Why are we talking about National Muffler? I thought the whole point of Chevron was to get away from that kind of multifactor ad hoc balancing?
Taxpayer’s counsel tried to respond by arguing that the National Muffler Dealers factors were “sensible factors” that the Court should continue to apply in the case of a “regulation that pops up 65 years of the enactment of the statute, after the government has lost five cases.” But the Chief Justice was dismissive, stating simply: “If Chevron applies, those considerations are irrelevant, right?”
The outlook for the case therefore is that the Court will likely affirm the Eighth Circuit’s ruling that medical residents do not come within the student exemption from FICA. Such a decision would not necessarily require a discussion of deference to Treasury regulations, but if there is such a discussion, the Court may well be ready to conduct the analysis explicitly in the Chevron framework and consign National Muffler Dealers to the dustbin of history. As noted in our previous post, that would in some respects be an unfortunate outcome – giving too much deference to regulations that may well be unduly influenced by the IRS’s narrow interest in maximizing tax revenues rather than a neutral effort to implement the will of Congress.
Attached below are links to the taxpayer’s reply brief and to the transcript of the oral argument. A decision is expected in the next few months.
In our initial post on the Mayo Foundation case pending in the Supreme Court, which concerns whether medical residents are exempt from FICA taxation, we noted that the case potentially raised a broad question that has surfaced in the courts of appeals and the Tax Court in recent years — namely, whether Chevron deference principles have supplanted the traditional Muffler Dealers approach to analyzing the deference owed to Treasury regulations. Although that issue was not flagged by the parties at the certiorari stage, we later observed that the taxpayers’ opening merits brief served that ball into the government’s court by relying heavily on some of the Muffler Dealers factors that are not ordinarily part of the Chevron analysis. The government has now responded by directly challenging the continuing vitality of Muffler Dealers. (The government’s brief is attached below.) As a result, there is a good chance that the Supreme Court will address the question and resolve the disagreement between the Tax Court and some courts of appeals on the proper analysis of deference to Treasury regulations.
The government’s brief does not mince words. It states that Muffler Dealers “has been superseded by Chevron” and therefore “the considerations on which [taxpayers] rely are largely irrelevant.” In particular, the government identifies three Muffler Dealers factors relied upon by the taxpayers that are allegedly irrelevant under Chevron: (1) “the recency of [the] adoption” of the regulation; (2) that the new regulation “was enacted ‘to overturn judicial decisions’ interpreting the student exemption”; and (3) that “Treasury’s interpretation of the student exemption has purportedly been inconsistent.”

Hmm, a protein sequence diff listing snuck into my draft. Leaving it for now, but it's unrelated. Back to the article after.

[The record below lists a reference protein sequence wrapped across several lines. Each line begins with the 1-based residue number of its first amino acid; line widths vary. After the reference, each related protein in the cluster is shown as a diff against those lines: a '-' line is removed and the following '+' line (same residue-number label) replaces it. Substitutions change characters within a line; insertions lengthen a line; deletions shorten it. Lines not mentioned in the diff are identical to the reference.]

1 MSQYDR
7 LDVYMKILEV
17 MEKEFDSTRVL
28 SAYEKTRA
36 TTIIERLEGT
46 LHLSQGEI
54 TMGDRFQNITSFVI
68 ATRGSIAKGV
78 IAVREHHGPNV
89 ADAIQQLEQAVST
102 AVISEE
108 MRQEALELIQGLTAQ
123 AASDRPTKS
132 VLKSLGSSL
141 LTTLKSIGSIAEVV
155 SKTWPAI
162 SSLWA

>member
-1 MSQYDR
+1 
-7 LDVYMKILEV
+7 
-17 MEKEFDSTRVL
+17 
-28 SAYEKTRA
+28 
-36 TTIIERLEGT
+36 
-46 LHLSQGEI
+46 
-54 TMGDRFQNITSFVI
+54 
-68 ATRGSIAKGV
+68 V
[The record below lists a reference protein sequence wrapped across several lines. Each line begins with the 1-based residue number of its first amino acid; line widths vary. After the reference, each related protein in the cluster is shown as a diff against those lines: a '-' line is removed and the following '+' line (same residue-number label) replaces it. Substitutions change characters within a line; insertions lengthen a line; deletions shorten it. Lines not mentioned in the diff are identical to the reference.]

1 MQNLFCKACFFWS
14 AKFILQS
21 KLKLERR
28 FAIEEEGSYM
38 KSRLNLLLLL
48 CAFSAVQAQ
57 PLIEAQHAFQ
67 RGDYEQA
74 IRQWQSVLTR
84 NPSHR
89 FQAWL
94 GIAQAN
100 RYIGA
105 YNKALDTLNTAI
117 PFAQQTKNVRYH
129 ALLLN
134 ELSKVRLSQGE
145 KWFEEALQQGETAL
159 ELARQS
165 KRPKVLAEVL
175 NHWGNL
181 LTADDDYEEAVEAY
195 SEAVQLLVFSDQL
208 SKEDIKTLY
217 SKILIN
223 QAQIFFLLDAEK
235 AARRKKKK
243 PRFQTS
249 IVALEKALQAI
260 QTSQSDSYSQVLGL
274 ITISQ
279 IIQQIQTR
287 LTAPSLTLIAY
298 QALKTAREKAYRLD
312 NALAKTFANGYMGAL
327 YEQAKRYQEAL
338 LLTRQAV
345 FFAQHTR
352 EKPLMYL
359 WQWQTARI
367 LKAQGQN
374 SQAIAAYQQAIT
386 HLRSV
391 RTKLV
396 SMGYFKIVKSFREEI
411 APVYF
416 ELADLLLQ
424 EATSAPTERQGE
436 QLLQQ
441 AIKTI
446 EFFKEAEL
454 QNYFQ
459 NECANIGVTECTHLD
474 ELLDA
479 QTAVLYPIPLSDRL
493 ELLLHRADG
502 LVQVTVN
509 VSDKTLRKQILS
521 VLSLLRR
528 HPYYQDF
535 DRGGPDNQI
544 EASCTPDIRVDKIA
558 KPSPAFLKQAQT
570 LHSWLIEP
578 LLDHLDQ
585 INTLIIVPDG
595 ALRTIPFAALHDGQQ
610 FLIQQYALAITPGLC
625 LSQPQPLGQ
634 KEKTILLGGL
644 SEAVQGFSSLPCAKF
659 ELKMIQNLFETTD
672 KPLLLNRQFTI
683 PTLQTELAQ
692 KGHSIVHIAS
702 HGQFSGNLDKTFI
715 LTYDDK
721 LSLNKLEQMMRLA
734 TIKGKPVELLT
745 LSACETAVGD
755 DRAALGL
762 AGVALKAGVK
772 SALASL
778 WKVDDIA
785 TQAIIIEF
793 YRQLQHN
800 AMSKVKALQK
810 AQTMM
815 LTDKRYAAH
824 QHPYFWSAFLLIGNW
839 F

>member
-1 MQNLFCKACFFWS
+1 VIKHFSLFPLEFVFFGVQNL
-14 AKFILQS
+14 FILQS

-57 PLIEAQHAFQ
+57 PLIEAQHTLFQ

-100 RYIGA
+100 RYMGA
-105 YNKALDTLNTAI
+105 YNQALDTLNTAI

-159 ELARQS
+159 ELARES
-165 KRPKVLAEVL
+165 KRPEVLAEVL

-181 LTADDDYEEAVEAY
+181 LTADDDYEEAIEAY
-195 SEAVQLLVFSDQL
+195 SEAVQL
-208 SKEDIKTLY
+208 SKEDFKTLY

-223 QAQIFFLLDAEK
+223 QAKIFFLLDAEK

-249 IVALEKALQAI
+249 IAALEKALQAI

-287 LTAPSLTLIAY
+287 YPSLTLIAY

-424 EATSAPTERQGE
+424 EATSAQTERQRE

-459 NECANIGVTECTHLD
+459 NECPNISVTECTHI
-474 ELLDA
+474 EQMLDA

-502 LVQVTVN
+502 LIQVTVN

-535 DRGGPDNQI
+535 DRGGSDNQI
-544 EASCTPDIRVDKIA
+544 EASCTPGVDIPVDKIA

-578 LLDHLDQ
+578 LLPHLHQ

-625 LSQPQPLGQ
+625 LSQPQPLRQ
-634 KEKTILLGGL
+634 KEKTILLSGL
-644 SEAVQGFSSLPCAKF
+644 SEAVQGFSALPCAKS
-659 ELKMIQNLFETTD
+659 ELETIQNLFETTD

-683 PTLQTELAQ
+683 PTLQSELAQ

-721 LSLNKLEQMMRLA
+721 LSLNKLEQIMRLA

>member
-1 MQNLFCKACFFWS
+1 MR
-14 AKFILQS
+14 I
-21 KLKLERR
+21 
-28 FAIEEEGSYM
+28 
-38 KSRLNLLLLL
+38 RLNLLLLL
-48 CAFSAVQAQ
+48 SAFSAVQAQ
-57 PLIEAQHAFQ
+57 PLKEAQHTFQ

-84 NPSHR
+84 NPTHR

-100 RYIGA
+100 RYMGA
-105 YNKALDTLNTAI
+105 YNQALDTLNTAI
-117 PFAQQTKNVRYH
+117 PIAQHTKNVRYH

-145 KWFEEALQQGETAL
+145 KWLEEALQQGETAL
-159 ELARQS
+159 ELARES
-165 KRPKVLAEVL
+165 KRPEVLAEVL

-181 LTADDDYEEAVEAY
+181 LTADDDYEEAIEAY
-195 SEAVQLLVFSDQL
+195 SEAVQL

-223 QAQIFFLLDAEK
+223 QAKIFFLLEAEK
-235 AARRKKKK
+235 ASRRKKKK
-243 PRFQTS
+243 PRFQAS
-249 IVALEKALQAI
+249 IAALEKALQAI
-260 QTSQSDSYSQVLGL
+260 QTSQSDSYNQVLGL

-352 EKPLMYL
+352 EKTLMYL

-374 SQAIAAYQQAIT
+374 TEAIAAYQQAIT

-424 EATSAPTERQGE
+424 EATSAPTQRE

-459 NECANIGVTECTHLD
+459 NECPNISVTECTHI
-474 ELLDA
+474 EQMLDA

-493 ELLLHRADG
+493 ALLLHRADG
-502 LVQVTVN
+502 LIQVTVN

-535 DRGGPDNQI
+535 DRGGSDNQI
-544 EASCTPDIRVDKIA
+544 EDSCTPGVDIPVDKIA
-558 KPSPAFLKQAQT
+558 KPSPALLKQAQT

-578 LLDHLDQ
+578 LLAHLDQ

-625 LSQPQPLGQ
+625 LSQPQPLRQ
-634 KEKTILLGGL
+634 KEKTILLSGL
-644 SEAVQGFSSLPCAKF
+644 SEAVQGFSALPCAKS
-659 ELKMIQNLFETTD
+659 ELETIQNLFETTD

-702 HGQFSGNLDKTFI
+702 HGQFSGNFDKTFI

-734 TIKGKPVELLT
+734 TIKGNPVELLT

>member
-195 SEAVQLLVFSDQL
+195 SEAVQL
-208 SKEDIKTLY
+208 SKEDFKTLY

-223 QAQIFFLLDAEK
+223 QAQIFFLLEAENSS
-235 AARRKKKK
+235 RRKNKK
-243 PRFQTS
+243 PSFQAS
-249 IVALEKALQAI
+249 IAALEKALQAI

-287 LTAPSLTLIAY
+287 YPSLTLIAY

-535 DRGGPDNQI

It is by no means a foregone conclusion that the Supreme Court will resolve the question of the proper deference standard, as there are many ways to resolve the ultimate question of the applicability of the FICA exemption without having to decide on a deference standard. Nor is it as clear as the government would like that Chevron did or should supersede Muffler Dealers. (If it were, the question probably would not still be open 26 years after Chevron was decided). The IRS is often in an adversarial relationship with taxpayers; it has an inherent fiscal interest in interpreting the Internal Revenue Code in a way that maximizes tax revenues. Therefore, there are good reasons for the courts to afford less deference to Treasury regulations that would determine the outcome of tax disputes than to regulations of more neutral agencies that are merely administering a federal statute. Can the government really respond to an IRS defeat in court by promulgating a regulation to overturn the decision and then expect the courts to defer to that regulation without taking any account of how it came to pass? Or can it reverse a regulatory interpretation simply because it determines that the reversal will benefit the public fisc, without paying some price in terms of judicial deference? Perhaps the Supreme Court will answer those questions soon.
Oral argument in the Mayo Foundation case is scheduled for November 8.
The Supreme Court has released the oral argument schedule for its November session. The argument in Mayo Foundation is scheduled as the second case on Monday November 8, meaning it will begin around 11:00. A decision is expected to issue in the spring, almost certainly no later than June 2011. We will provide a report on the argument in November.
The taxpayers have filed their opening brief in Mayo Foundation, a copy of which is attached. They argue primarily that the statutory language of the exemption unambiguously includes medical residents, and therefore there is no occasion to consider the reasonableness of the IRS regulation. Secondarily, they argue that the regulation is in any event arbitrary and unreasonable.